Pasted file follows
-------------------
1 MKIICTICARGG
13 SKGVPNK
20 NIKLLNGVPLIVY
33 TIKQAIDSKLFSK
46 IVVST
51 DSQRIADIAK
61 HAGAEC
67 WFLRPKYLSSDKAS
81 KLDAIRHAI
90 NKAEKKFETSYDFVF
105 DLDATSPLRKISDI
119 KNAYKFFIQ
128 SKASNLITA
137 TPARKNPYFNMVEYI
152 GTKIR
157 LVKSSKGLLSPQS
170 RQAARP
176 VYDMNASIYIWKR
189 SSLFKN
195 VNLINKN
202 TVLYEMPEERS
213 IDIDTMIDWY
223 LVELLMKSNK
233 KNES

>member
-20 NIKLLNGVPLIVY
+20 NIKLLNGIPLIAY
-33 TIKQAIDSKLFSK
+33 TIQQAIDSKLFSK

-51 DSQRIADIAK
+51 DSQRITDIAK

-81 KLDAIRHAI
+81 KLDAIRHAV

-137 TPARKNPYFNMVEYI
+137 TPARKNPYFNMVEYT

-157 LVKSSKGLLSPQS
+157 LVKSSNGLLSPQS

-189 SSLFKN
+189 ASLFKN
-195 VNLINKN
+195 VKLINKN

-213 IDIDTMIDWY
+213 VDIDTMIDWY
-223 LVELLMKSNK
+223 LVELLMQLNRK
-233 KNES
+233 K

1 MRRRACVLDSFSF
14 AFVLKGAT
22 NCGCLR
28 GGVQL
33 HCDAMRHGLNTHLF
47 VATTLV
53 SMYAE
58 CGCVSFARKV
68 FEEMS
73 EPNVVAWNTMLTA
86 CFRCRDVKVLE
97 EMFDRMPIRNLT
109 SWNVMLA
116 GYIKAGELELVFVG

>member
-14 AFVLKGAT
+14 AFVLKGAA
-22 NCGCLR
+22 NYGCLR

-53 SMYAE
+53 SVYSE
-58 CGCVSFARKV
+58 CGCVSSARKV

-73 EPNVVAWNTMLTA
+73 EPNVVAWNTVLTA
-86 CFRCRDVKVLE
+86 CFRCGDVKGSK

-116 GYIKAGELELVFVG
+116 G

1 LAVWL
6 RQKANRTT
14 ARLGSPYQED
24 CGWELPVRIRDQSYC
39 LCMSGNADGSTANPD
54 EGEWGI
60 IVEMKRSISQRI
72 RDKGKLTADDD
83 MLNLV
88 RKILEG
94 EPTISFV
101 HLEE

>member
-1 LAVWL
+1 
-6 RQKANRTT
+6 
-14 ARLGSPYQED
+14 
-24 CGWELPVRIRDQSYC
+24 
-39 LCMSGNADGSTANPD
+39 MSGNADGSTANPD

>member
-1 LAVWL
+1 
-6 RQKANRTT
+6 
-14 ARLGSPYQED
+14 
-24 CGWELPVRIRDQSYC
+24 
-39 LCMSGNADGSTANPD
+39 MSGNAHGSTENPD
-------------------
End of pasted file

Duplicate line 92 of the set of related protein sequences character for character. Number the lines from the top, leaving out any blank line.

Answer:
-6 RQKANRTT